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October 2014 Cotton Leader

October 24th, 2014


Attendees of Cotton Incorporated’s upcoming 2014 Crop Management Seminar on November 12th and 13th at the University of Georgia Tifton Campus Conference Center can expect an economic and environmental focus on keeping cotton sustainable. The seminar occurs every other year and has been expanded to two days and will include an afternoon small group format geared for questions, answers and discussion. “If there’s a common thread running through this year’s seminar, it’s keeping cotton sustainable,” said Dr. Ed Barnes, Cotton Incorporated Senior Director of Agricultural and Environmental Research. The seminar focuses on the latest research results for current production challenges as well as breakthroughs that can have application in the field right away. There’s a literal and figurative buzz about technology these days and smart phones have become daily tools for cotton growers. Experts at the conference will take a look at what apps are out there for agriculture. “A stink bug app and an irrigation app for growers in South Carolina, Georgia and Florida are two of the many apps available,” says Dr. Ryan Kurtz, Cotton Incorporated Director of Agricultural and Environmental Research. A cotton information reference app is also available. The technology hype these days largely comes from the potential for Unmanned Aerial Vehicles in agriculture. “We’ll have two sessions on UAVs that will look at capturing precision data and enhancing value to help growers and consultants make better decisions,” Barnes says. UAV manufacturers are expected to be on hand to show and demonstrate the agricultural applications. Major irrigation manufacturers will also be at the conference to showcase the latest site-specific technologies available. The full agenda, hotel information and seminar registration is available in the “Fiber” section of Seating is limited, so register early. CEU credits are also available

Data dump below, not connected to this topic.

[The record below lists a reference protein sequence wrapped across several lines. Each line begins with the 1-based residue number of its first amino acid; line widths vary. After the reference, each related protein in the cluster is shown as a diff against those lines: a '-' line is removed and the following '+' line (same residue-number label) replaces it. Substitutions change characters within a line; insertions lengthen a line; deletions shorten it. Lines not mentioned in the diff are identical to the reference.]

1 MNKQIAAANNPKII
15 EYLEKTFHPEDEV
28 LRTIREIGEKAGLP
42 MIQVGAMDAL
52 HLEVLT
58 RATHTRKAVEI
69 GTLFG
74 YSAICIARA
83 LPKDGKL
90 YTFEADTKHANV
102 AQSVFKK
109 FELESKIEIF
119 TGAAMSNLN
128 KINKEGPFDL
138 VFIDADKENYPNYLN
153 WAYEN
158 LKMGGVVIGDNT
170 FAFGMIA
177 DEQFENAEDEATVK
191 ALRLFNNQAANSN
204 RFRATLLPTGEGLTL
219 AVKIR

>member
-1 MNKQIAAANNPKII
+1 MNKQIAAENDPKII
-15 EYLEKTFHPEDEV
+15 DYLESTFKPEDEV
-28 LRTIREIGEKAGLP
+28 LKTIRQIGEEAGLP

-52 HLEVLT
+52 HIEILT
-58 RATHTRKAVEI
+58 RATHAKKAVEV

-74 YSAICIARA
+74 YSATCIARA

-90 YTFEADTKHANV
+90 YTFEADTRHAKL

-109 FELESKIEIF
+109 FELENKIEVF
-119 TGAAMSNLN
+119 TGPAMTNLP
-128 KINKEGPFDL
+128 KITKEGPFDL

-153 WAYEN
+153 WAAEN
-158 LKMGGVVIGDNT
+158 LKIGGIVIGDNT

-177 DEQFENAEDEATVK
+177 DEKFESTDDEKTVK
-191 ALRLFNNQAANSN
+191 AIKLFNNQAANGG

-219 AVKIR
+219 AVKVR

The United States Fashion Industry Association will host a free webinar on November 20th featuring the Cotton LEADS™ program. Introduced in late 2013, Cotton LEADS™  is a joint effort of the U.S. and Australian cotton industries built on five principles of responsible production, continual improvement, national-level efforts, international collaboration and transparency in the supply chain. Mark Messura, senior vice president of Global Supply Chain Marketing for Cotton Incorporated, will be featured as the webinar speaker. Cotton Incorporated is one of several industry organizations that are participating in the Cotton LEADS™ program. More than 220 companies, including Target Corporation, Fruit of the Loom, Brooks Brothers, American & Efird, Swift Spinning, and Gerber Childrenswear have signed on as Cotton LEADS™ partners. These partners have expressed their support for both using U.S. cotton and for U.S. cotton producers. “The goal of Cotton LEADS™ program is to raise awareness among retailers, manufacturers and brands about the actions that U.S. cotton producers are taking to make sure cotton is produced responsibly,” Messura said. “And by partnering with the Australian cotton industry, U.S. cotton producers and the U.S. cotton industry are again demonstrating world leadership in helping cotton meet the challenges of sustainability and compete successfully against other fibers.” For more information email info [at] usfashionindustry [dot] com. The Cotton LEADS™ Web site is and contains a full list of the Cotton LEADS™ program partners.